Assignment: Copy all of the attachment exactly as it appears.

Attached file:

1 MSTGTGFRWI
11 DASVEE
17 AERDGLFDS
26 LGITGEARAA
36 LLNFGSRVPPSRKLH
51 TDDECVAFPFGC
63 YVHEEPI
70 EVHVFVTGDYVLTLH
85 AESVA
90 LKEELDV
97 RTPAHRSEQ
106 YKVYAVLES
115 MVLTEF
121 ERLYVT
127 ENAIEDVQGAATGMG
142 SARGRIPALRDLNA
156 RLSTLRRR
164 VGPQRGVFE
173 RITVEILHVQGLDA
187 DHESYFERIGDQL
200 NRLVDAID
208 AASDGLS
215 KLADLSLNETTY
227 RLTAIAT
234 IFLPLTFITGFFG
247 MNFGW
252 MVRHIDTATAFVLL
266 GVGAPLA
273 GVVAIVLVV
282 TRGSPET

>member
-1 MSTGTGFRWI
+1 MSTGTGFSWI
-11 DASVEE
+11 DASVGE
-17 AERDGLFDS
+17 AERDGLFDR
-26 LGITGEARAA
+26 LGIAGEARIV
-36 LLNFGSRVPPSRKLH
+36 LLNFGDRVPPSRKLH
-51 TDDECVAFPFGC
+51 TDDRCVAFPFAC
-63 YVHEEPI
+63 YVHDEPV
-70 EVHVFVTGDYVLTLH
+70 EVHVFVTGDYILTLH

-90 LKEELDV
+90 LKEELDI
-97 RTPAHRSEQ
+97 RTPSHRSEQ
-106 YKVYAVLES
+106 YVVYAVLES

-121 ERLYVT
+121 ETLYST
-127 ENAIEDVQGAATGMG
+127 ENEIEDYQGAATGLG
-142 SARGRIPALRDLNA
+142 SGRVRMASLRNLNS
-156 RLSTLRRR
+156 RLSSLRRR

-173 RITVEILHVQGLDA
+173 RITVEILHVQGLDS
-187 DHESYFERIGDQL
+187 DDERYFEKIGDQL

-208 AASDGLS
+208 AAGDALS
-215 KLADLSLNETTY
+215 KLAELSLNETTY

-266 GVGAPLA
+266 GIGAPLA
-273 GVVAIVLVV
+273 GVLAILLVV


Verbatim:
1 MSTGTGFRWI
11 DASVEE
17 AERDGLFDS
26 LGITGEARAA
36 LLNFGSRVPPSRKLH
51 TDDECVAFPFGC
63 YVHEEPI
70 EVHVFVTGDYVLTLH
85 AESVA
90 LKEELDV
97 RTPAHRSEQ
106 YKVYAVLES
115 MVLTEF
121 ERLYVT
127 ENAIEDVQGAATGMG
142 SARGRIPALRDLNA
156 RLSTLRRR
164 VGPQRGVFE
173 RITVEILHVQGLDA
187 DHESYFERIGDQL
200 NRLVDAID
208 AASDGLS
215 KLADLSLNETTY
227 RLTAIAT
234 IFLPLTFITGFFG
247 MNFGW
252 MVRHIDTATAFVLL
266 GVGAPLA
273 GVVAIVLVV
282 TRGSPET

>member
-1 MSTGTGFRWI
+1 MSTGTGFSWI
-11 DASVEE
+11 DASVGE
-17 AERDGLFDS
+17 AERDGLFDR
-26 LGITGEARAA
+26 LGIAGEARIV
-36 LLNFGSRVPPSRKLH
+36 LLNFGDRVPPSRKLH
-51 TDDECVAFPFGC
+51 TDDRCVAFPFAC
-63 YVHEEPI
+63 YVHDEPV
-70 EVHVFVTGDYVLTLH
+70 EVHVFVTGDYILTLH

-90 LKEELDV
+90 LKEELDI
-97 RTPAHRSEQ
+97 RTPSHRSEQ
-106 YKVYAVLES
+106 YVVYAVLES

-121 ERLYVT
+121 ETLYST
-127 ENAIEDVQGAATGMG
+127 ENEIEDYQGAATGLG
-142 SARGRIPALRDLNA
+142 SGRVRMASLRNLNS
-156 RLSTLRRR
+156 RLSSLRRR

-173 RITVEILHVQGLDA
+173 RITVEILHVQGLDS
-187 DHESYFERIGDQL
+187 DDERYFEKIGDQL

-208 AASDGLS
+208 AAGDALS
-215 KLADLSLNETTY
+215 KLAELSLNETTY

-266 GVGAPLA
+266 GIGAPLA
-273 GVVAIVLVV
+273 GVLAILLVV